This is a fantasy/steampunk story taking place in England. A cripple named Gareth is bound to a wheelchair and detests his lack of mobility. As a child, however, he saves a girl in a moment of panic. She was falling from a tree, and without thinking, he was suddenly flying through the air to catch her. Of course, he kept his mobility a secret except for his “aunt” (his grandfather’s daughter, though she is younger than Gareth—the result of an affair), Tabitha.
His whole life, Gareth has been grumpy and solitary, a defense mechanism to protect him from the way people treat the handicapped. Only Tabitha, and the girl he saved and met for just a moment, treat him like a normal person. Bound during the day and in public, he spends his nights as a “Superman”—he puts on a suit of armor and flies around, scaring criminals away and protecting the innocent.
As Gareth grows, he learns that his grandfather, an aristocrat, is now penniless, and the only chance at salvation is for Gareth to marry a wealthy American girl who has insisted on marring him. Thinking she only wants his title, Gareth agrees grumpily—doing it only so that his beloved Tabitha can travel to America and find a husband who will make her happy.
He soon learns that his new wife is actually the girl he saved as a boy, and she’s been searching for him the whole time. But he remains grumpy—he has never been used to sharing his secrets with others, and he prefers a solitary life. Still, he’s torn by Jessamine’s beauty and the feelings she evokes in him. He doesn’t have time to dwell on any of this, though, as there’s an attempt on his life, and the mysterious servants who have been with him since childhood reveal a secret about his mother—and her link to the fairy world.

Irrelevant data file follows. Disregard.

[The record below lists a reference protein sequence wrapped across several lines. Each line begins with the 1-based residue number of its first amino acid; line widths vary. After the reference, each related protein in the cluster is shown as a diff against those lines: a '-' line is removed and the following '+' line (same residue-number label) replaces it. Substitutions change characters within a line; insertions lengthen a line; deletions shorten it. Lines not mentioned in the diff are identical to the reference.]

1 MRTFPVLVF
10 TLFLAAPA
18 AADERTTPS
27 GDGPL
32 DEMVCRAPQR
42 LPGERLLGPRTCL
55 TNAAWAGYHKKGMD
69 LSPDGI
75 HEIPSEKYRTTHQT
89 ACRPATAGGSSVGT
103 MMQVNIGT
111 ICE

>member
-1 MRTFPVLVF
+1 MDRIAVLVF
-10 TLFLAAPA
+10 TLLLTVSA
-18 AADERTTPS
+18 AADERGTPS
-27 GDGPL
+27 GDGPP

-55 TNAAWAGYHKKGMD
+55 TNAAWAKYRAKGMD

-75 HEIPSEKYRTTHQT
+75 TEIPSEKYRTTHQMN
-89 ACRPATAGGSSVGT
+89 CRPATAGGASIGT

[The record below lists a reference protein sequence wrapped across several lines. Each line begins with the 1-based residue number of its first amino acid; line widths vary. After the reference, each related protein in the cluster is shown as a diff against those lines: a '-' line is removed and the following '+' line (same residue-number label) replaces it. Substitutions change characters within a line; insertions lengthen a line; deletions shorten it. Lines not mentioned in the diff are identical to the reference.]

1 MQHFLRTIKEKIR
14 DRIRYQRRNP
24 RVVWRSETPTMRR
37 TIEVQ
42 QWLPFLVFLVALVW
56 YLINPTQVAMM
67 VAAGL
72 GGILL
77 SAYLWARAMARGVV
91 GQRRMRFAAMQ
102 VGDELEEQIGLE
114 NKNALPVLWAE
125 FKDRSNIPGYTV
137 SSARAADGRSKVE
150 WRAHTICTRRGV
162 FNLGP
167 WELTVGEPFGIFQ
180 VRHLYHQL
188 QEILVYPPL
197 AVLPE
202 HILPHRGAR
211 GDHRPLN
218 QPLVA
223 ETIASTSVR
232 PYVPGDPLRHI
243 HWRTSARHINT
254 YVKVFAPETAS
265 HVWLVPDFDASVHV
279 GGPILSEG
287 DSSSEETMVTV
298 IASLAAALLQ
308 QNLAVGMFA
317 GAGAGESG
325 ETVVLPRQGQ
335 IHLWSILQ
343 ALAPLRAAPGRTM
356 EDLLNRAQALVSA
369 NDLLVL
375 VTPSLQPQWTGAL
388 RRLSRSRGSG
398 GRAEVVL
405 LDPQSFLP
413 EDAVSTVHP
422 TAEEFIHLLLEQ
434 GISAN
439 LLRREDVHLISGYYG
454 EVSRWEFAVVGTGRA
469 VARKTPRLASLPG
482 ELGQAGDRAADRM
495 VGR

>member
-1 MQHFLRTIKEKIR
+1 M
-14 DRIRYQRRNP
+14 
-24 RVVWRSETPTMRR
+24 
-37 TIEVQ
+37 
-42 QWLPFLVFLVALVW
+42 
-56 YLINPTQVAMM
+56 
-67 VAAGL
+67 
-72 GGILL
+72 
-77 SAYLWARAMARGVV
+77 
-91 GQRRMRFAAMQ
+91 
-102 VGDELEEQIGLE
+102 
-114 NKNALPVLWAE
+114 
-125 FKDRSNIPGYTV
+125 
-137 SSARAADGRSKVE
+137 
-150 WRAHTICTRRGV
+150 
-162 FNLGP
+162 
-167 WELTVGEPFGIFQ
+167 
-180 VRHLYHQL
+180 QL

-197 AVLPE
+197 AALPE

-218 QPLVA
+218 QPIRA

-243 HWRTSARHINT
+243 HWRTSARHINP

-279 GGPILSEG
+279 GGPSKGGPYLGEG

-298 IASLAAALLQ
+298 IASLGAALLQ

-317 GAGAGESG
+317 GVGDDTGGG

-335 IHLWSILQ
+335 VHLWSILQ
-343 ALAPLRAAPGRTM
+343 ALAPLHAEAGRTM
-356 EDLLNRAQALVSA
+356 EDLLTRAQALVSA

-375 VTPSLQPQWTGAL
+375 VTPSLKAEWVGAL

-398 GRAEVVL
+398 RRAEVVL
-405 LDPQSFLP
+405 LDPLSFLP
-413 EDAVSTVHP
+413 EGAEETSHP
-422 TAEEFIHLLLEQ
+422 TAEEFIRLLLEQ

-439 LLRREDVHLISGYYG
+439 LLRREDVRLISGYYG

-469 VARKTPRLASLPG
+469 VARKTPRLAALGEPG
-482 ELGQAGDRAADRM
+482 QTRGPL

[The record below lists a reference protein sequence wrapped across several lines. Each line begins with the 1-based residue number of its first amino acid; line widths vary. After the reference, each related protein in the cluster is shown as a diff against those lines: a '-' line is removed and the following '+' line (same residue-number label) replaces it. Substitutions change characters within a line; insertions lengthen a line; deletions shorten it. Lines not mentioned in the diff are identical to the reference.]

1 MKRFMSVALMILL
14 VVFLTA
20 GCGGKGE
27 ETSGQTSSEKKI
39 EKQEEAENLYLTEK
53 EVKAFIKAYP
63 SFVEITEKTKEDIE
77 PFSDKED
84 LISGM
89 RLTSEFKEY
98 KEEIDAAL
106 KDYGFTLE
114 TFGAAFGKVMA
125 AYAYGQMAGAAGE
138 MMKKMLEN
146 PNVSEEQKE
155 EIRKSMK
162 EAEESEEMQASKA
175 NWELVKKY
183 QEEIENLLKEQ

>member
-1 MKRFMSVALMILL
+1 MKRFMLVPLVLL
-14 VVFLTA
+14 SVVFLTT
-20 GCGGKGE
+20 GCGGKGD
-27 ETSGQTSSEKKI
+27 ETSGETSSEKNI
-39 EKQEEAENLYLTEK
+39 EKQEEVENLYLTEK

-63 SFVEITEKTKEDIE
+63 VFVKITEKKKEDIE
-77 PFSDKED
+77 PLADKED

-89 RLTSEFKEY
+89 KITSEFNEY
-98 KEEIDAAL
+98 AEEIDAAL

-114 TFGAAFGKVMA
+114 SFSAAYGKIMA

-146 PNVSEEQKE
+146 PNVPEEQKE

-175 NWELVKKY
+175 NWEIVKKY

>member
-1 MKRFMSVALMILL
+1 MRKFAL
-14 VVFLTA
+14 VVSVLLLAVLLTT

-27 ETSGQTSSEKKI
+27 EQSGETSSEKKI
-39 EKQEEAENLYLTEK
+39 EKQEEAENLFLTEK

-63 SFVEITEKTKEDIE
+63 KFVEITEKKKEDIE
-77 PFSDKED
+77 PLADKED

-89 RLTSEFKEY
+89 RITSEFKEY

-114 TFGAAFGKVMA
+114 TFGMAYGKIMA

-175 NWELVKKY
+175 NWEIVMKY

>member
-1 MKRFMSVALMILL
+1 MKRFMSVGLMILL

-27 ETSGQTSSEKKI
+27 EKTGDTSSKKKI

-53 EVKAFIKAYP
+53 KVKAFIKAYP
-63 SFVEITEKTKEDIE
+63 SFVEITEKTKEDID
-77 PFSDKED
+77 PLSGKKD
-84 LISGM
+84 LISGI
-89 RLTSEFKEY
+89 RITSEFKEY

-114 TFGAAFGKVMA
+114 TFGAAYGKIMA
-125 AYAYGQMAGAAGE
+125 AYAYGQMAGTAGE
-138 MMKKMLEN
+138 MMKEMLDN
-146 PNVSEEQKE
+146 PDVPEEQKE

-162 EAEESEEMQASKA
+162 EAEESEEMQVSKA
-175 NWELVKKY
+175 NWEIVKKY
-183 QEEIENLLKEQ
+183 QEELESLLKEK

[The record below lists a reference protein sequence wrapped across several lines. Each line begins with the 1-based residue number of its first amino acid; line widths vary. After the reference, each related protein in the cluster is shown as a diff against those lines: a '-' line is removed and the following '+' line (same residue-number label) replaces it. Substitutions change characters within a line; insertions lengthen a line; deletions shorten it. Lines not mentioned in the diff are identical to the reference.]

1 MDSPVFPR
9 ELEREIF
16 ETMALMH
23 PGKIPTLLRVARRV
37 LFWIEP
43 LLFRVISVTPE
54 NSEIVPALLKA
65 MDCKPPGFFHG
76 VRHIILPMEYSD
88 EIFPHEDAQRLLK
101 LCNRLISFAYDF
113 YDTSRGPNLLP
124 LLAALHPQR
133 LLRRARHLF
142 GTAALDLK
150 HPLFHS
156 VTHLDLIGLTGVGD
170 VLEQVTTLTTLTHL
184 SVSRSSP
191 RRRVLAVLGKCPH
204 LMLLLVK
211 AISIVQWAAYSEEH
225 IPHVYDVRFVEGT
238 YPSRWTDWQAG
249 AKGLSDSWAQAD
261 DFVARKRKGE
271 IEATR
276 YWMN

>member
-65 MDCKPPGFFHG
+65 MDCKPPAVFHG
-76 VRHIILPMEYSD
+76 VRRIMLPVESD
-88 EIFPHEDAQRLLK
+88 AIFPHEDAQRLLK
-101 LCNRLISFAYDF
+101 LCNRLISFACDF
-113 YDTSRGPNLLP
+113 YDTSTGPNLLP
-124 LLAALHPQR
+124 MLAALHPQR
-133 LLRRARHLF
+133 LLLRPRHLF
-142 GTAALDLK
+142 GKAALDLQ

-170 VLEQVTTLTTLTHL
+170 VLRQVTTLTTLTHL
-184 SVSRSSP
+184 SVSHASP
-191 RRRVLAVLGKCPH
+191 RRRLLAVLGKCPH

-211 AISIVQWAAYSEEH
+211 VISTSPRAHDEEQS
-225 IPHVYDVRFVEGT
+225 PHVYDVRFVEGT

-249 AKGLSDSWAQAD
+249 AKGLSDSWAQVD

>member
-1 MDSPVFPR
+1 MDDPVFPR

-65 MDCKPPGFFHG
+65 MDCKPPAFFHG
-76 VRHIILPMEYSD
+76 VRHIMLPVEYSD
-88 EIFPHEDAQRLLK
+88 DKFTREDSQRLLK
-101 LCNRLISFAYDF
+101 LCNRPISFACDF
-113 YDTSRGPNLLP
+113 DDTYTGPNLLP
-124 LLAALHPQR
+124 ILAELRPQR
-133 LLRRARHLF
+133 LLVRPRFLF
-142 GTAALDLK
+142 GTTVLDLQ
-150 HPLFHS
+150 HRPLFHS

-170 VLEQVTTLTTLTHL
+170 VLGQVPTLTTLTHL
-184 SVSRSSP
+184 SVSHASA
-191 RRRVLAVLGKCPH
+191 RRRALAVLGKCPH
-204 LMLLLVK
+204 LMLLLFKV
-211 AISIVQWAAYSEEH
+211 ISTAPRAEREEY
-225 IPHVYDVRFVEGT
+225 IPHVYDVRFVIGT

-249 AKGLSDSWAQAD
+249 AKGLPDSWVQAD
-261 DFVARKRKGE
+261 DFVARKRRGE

This was a fun, quick read. It took me only three settings. The pages passed without me realizing I was reading, and I easily cared about the characters. I also enjoyed the “bonnet club,” which Tabitha, Jessamine, and other women have joined. This is a union of female thinkers rebelling against the stereotypes of the time and building innovative machines to improve society of the time. Exposed to them, Gareth changes his opinion on the female gender as the story progresses. At the end, I was watching my Kindle rush toward 100%, and I found myself not wanting the story to end. In fact, my only complaint about the book is that it ends on a cliffhanger and makes me want to jump right into book two!
This review is part of a book tour with Juniper Grove. As such, there is a Rafflecopter giveaway you can enter!
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